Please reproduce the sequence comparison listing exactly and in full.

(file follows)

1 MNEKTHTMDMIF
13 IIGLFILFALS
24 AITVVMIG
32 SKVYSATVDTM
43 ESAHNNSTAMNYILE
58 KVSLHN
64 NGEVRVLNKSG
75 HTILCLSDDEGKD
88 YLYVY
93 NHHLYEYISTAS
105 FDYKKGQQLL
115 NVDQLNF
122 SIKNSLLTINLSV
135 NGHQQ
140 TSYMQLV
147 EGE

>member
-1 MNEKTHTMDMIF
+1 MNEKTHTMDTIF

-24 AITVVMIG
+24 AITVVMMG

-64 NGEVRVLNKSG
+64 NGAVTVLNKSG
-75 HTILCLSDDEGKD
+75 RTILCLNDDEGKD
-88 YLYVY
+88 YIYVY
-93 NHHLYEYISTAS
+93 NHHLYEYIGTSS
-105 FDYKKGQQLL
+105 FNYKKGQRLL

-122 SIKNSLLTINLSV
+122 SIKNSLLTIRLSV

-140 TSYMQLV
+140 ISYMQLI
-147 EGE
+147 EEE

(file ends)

1 MNEKTHTMDMIF
13 IIGLFILFALS
24 AITVVMIG
32 SKVYSATVDTM
43 ESAHNNSTAMNYILE
58 KVSLHN
64 NGEVRVLNKSG
75 HTILCLSDDEGKD
88 YLYVY
93 NHHLYEYISTAS
105 FDYKKGQQLL
115 NVDQLNF
122 SIKNSLLTINLSV
135 NGHQQ
140 TSYMQLV
147 EGE

>member
-1 MNEKTHTMDMIF
+1 MNEKTHTMDTIF

-24 AITVVMIG
+24 AITVVMMG

-64 NGEVRVLNKSG
+64 NGAVTVLNKSG
-75 HTILCLSDDEGKD
+75 RTILCLNDDEGKD
-88 YLYVY
+88 YIYVY
-93 NHHLYEYISTAS
+93 NHHLYEYIGTSS
-105 FDYKKGQQLL
+105 FNYKKGQRLL

-122 SIKNSLLTINLSV
+122 SIKNSLLTIRLSV

-140 TSYMQLV
+140 ISYMQLI
-147 EGE
+147 EEE